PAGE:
Volts, amps etc.

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Kittyhawk

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Need some help with this one please, electricity is not my forte.
I have a small heater dehumidifier box thing used for drying hearing aids overnight. The box is fed power from a 240v household socket via a little transformer with a standard USB outlet on it and a USB cable from it (the transformer) to the drying box.
The transformer output is 5V, 0.3A. The box is 5V, 0.5A.
So, using the water in a pipe analogy, volts = pressure and amps = flow then you can't muck around with the volts but I don't understand the amps side of it. Is it so that a device will only consume the amps that it requires to run whatever amps are actually available to it?
The reason I ask is because I have a motorhome fitted with USB outlets that put out 5V, 3 amps.
Can I plug the USB cable from the drying box into these 3amp plugs without frying the box?
 
Hi - the current taken is dependent on the drying box (the load) and not the capability of the power source (potentially up to 3A).
So if the box is rated at 5V @0.5A then that equates to 2.5W which sounds about right for the intended use, so if you plug it into a USB socket capoablae of delivering 3A @ 5V then the box will only take its rated 0.5A - so it will be fine!
 
Thanks for clarification.
The box emits UV light into its interior - presumably for antibacterial purposes and there is also a small computer type fan that circulates warm air around the chamber.
I imagine that the fan is a real cheapie.
I had plugged the box into the USB 3 amp outlet and the fan stopped working after a few days but the UV light and heater continued to do so, hence my original question - did I damage the fan by doing so or was its failure just a coincidence.
 
V=IR as Mr Ohms had it.
R is the resistance (narrow pipe in your water analogy). Give me a huge pipe (low resistance) and the flow will increase to ....
either the value which satisfies the law above, or the max the power supply can provide... then what happens?
Again in line with the law, if the power supply (water pump, battery, electronics) can't provide sufficient pressure to push that level of current, the voltage drops / the fuse blows / the battery gets warm / the pump overheats.
It's all a balancing act, the balance between V, I and R!
 
Thanks for clarification.
The box emits UV light into its interior - presumably for antibacterial purposes and there is also a small computer type fan that circulates warm air around the chamber.
I imagine that the fan is a real cheapie.
I had plugged the box into the USB 3 amp outlet and the fan stopped working after a few days but the UV light and heater continued to do so, hence my original question - did I damage the fan by doing so or was its failure just a coincidence.
Almost certainly the fan failing is a coincidence, albeit the quality of wall-wart style usb power adaptors is usually pretty poor so there is a possibility that the adapter over-volted the connected device. Unfortunately as with a lot of stuff these days, they are manufactured to a price point with little regard for longevity or perhaps tolerances especially with regard potential and likely mains-born transients and in many instances if you have a PC/Laptop device that can supply USB power they are a safer bet since they usually have quite sophisticated control over the voltage and current supplied,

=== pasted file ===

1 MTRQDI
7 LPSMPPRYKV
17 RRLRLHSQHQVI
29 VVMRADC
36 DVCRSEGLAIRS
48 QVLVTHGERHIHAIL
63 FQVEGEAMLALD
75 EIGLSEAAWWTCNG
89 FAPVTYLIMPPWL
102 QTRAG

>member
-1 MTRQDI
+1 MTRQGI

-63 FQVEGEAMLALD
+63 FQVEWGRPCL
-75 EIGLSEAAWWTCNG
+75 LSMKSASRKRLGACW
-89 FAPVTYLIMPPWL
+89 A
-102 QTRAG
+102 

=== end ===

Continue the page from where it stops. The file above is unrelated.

/Ed
 
In simple applications such as this, Volts x Amps = power (in Watts).
Provided the voltage matches and the rating of the supply is adequate for the item being supplied, then you should be OK.
In your case USB is standardised at 5v so voltages match. The supply is capable of delivering up to 5v x 3A=15watts whereas your device only requires 5v x 0.5A = 2.5watts so there is plenty of capacity available.

As others said, I think the fan failure was likely a Co-incidence. Possibly vibration being a contributing factor especially if it was running while you were driving?
 
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@Kittyhawk I'm a bit worried about your statement:
The transformer output is 5V, 0.3A. The box is 5V, 0.5A.
It looks as though you're overloading the PSU/transformer. I would expect it to get hot, well at least warmer than it should, but doubt it caused the fan to fail. If designed properly the PSU will include a thermal fuse that catastrophically opens if the PSU gets too hot to prevent fire but who knows. Please try to use a PSU/transformer rated at 0.5A or above. As many have said before your box will only take what current (amps) it needs. It will be fine in your motor home.
Martin
 
One way to think is that volts are provided and amps are taken. From a power supply design perspective you set the output voltage and then design for it to be capable of supplying upto so many amps and the protection circuits ensure this is not exceeded.
 
Thanks for the replies.
Attached a pic of the drying box, cable and transformer. It came as a complete kit so a bit unusual that the amps on the charger and box are different. It's made in France and retailed through a local hearing aid supplier who when approached for a bit of technical info on the product responded with a non comprehending 'huh?'.
But one thing I've just realized - I installed the two USB ports in the back of the truck, hooking them into an existing 12v circuit. They were rated 12 - 24v in, 5v/3amp out. They were made in China and rather cheap. I think it would pay me to check the actual output voltage to ensure it is as stated on the label and not a little bit more which if so could be why the fan failed.
And as soon as I get the truck back I will do this. It's in the repair shop just now. Clipped the neighbour's low concrete boundary wall and tore a chunk of fibreglass out of one of the panels.😖


20230513_162737.jpg
 

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